If your goal is for your child to walk into the bathroom and sit on the potty by herself, then you obviously should wait until she can walk. But if you’re interested in the more modest goals of infant-toddler training, you don’t need to wait for signs of advanced “readiness.”

But even if your goal is complete toilet independence, you must work up to this goal gradually (Bakker 2002). No matter when or how you train, your child will be less competent than an adult. Most fully-trained children aren’t ready to go to the bathroom unattended until 36 months or later (Gesell and Ilg 1943; McKeith 1973; Bakker 2002).

Meanwhile, it’s probably not good idea to wait passively for your child to exhibit the signs.

For one thing, it can lead to late training--a problem if you prefer an earlier potty training age.

One recent study (tracking over 265 kids of potty training age for 12 months or more) found that children did not show many signs until after their second year (Schum et al 2002).

For instance, most children did not show an interest in using the potty until after 24 months. “Staying dry for over 2 hours” took more than 26 months for half the children, and most kids couldn’t pull down their own underwear until they were over 29 months old (Schum et al 2002).

More importantly, passive waiting does nothing to help your child get ready. If you review the official checklists, you’ll see that many--if not most--signs can be encouraged or taught.

Regardless of your long-term goals, it makes sense to prepare your child for training (Canadian Pediatric Society 2000; Schmidt 2004; Sears et al 2002). With the right kind of preparation, you may help your child reach potty training age earlier.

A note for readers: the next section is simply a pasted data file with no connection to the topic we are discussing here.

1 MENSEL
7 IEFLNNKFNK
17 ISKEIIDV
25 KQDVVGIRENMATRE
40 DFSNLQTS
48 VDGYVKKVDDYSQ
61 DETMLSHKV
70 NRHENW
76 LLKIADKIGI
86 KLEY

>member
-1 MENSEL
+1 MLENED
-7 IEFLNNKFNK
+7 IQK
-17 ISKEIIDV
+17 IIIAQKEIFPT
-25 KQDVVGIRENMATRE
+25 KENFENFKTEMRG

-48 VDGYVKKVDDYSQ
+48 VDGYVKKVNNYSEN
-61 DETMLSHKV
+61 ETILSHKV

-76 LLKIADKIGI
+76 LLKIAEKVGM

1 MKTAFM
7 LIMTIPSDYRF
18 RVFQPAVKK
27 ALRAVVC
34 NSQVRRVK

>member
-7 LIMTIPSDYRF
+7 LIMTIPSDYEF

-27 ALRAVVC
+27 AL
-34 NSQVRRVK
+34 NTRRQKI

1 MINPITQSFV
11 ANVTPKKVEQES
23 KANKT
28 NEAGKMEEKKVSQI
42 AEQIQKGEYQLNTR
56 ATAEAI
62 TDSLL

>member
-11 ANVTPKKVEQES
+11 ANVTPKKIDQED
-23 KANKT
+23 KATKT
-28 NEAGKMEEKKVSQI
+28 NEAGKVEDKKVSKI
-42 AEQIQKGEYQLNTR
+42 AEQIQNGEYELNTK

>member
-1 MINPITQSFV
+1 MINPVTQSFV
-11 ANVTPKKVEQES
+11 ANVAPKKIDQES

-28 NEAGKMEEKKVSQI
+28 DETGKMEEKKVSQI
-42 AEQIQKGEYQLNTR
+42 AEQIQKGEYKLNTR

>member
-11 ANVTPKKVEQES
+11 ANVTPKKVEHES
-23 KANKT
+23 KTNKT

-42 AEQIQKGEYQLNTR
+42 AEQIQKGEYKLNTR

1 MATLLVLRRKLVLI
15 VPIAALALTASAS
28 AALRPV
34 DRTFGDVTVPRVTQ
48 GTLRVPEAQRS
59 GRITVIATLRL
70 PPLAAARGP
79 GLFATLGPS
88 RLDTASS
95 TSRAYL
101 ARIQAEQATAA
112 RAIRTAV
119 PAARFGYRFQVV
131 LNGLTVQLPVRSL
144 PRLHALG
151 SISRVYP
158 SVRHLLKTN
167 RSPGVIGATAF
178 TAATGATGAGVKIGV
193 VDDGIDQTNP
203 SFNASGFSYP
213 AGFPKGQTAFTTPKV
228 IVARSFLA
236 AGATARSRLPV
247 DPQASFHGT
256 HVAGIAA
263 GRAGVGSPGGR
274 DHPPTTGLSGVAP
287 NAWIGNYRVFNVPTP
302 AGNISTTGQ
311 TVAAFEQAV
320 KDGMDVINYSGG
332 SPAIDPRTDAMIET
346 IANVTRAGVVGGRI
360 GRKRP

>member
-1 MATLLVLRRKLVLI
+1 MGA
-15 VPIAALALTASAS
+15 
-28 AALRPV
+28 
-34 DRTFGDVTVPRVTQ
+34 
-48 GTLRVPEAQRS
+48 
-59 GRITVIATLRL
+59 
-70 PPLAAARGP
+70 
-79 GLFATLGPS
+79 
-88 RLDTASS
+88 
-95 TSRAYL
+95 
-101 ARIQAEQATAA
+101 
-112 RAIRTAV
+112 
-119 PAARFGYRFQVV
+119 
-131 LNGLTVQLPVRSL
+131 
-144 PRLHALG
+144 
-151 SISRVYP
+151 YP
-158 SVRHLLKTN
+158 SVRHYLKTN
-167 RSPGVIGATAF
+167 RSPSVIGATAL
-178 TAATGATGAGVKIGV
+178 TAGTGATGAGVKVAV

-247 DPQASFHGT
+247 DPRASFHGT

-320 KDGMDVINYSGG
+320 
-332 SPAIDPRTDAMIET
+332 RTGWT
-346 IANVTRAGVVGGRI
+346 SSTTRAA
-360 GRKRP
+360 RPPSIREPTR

Potty training after 24 months: Is it better to wait?

For many American children today, “potty training age” means 24 months or beyond. Is this a good thing?

Unfortunately, there hasn’t been much research on this subject.

One study reported that an earlier potty training age--starting between 18-24 months--was associated with longer total training times overall (Schum et al 2002).

Other research suggests that an earlier training helps to protect kids from developing bladder problems later in life (Barone et al 2009; Bakker 2002, Bakker et al 2002).

For more information, see my article on what scientific studies tell us about the timing of potty training.

Summing up: How does timing matter?

Based on current evidence, an early potty training age does not lead to behavioral problems. And an earlier start can bring many benefits, including reduced rates of diaper rash, urinary tract infections, and stool toileting refusal. But this does not mean that a child’s age has no effect on the training process. Timing has profound implications for your goals and methods.

On the one hand, younger children

  • have fewer motor skills,
  • are less able to articulate their needs, and
  • have more frequent bladder voidings (Gladh et al 2000; Yeung et al 1985)

This means that earlier training requires more adult supervision. The training process itself may also take longer (Blum et al 2003). And for the youngest children, early training means basic training only. You can’t expect a baby to walk to a potty chair and remove her pants!

On the other hand, older children have spent more of their lives wearing diapers. As a result, they

  • have learned to ignore body signals and must relearn them
  • have become used to wearing soiled diapers and may resist change
  • are more independent and more likely to test your authority
  • have more odiferous urine, making their accidents less pleasant to clean

A late starting age might also put kids at an increased risk for developing problems with incontinence and infections (Barone et al 2009; Bakker 2002, Bakker et al 2002)

The takeaway?

If your child suffers from any urinary tract disorders (including incomplete emptying of the bladder and urinary tract infections), it’s a good idea to pick an earlier potty training age (Bakker 2002).

It’s also important to match your toilet training goals to your child’s abilities. Otherwise, experts agree that you should wait until your child is

  • healthy (no diarrhea or constipation, for example)
  • relaxed (not stressed by new changes, like a move or new baby),
  • cooperative (not going through a rebellious phase)